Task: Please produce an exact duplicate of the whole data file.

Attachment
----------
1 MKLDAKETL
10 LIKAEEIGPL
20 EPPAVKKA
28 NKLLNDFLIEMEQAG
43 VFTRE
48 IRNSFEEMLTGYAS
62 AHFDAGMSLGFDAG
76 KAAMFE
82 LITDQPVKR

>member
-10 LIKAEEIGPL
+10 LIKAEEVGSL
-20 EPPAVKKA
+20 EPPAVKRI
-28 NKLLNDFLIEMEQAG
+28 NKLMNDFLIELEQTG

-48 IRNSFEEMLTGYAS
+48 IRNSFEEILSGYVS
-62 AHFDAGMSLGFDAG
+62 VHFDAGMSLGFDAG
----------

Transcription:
1 MKLDAKETL
10 LIKAEEIGPL
20 EPPAVKKA
28 NKLLNDFLIEMEQAG
43 VFTRE
48 IRNSFEEMLTGYAS
62 AHFDAGMSLGFDAG
76 KAAMFE
82 LITDQPVKR

>member
-10 LIKAEEIGPL
+10 LIKAEEVGSL
-20 EPPAVKKA
+20 EPPAVKRI
-28 NKLLNDFLIEMEQAG
+28 NKLMNDFLIELEQTG

-48 IRNSFEEMLTGYAS
+48 IRNSFEEILSGYVS
-62 AHFDAGMSLGFDAG
+62 VHFDAGMSLGFDAG